Unemployment Outlook for Young People

In January, youth unemployment (tracking those 16 to 24) jumped slightly, from 8.9 percent in December to 9.2 percent. However, the overall youth unemployment rate for 2017 was 9.2 percent, meaning January falls in line with 2017 averages. For 25- to 34-year-olds, the unemployment rate in January was 4.3 percent, a fall of 0.2 percentage points from December’s rate of 4.5 percent. This rate also falls beneath the 2017 annual unemployment rate for 25- to 34-year-olds, which was 4.6 percent. Though the unemployment rates for 16- to 24-year-olds closely mirror 2017 averages, they still hover above the overall unemployment rate, which was 4.1 percent in January (and measures all those 16 and older).

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Unemployment by Race and Ethnicity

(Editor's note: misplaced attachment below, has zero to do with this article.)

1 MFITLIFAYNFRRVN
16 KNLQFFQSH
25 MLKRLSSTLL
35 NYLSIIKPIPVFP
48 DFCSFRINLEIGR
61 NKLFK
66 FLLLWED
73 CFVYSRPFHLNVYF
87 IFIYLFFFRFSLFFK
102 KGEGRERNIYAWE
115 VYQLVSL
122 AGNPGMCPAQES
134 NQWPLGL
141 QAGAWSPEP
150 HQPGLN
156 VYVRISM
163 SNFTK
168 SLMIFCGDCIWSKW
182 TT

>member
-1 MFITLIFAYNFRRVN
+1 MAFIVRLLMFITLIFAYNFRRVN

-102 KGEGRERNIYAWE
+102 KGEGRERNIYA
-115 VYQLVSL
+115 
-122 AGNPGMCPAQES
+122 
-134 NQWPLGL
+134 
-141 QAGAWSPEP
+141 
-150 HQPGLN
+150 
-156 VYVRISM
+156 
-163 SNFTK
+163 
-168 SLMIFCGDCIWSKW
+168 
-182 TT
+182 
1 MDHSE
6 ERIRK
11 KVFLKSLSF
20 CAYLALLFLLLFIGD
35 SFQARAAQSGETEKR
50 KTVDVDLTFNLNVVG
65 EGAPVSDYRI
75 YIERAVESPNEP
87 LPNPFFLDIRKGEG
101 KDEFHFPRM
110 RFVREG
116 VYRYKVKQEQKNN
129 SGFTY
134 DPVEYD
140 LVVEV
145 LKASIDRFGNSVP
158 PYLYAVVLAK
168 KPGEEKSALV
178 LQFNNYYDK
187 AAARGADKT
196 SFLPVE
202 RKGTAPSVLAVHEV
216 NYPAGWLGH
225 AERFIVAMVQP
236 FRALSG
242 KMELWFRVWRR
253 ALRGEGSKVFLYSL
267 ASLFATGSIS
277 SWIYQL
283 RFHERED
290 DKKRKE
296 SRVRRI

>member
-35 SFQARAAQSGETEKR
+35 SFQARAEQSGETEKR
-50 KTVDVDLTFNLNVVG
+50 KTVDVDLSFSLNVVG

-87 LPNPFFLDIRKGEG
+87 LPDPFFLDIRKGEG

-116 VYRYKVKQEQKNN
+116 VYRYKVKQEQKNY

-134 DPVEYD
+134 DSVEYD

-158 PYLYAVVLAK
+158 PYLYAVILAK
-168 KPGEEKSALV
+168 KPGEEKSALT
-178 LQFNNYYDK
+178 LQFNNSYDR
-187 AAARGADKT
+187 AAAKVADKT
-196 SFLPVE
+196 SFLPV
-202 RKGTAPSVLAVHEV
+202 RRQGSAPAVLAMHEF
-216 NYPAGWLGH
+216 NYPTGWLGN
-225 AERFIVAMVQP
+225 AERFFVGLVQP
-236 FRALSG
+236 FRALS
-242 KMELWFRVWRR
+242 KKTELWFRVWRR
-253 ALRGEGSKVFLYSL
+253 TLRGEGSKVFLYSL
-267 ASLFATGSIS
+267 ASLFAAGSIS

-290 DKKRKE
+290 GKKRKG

In January, the white unemployment rate for 16- to 24-year-olds was 8.4 percent, the black unemployment rate for 16- to 24-year-olds was 17.8 percent, the Latino unemployment rate for 16- to 24-year-olds was 10.5 percent, and the Asian unemployment rate for 16- to 24-year-olds was 6.5 percent. Among 25- to 34-year-olds, the white unemployment rate in January was 3.9 percent, the black unemployment rate was 8.9 percent, the Latino unemployment rate was 5.7 percent, and the Asian unemployment rate was 3.1 percent. Across both age groups studied, the black and Latino unemployment rates were both disproportionately high, signifying that black and Latino 16- to 34-year-olds face tougher economic landscapes than white and Asian young people. It’s worth noting that while the Asian unemployment rate for young people generally falls below the overall average, this statistic often fails to provide much helpful information because economic prospects vary widely within the Asian community when the data is disaggregated by ethnicity and because the sample size is relatively small.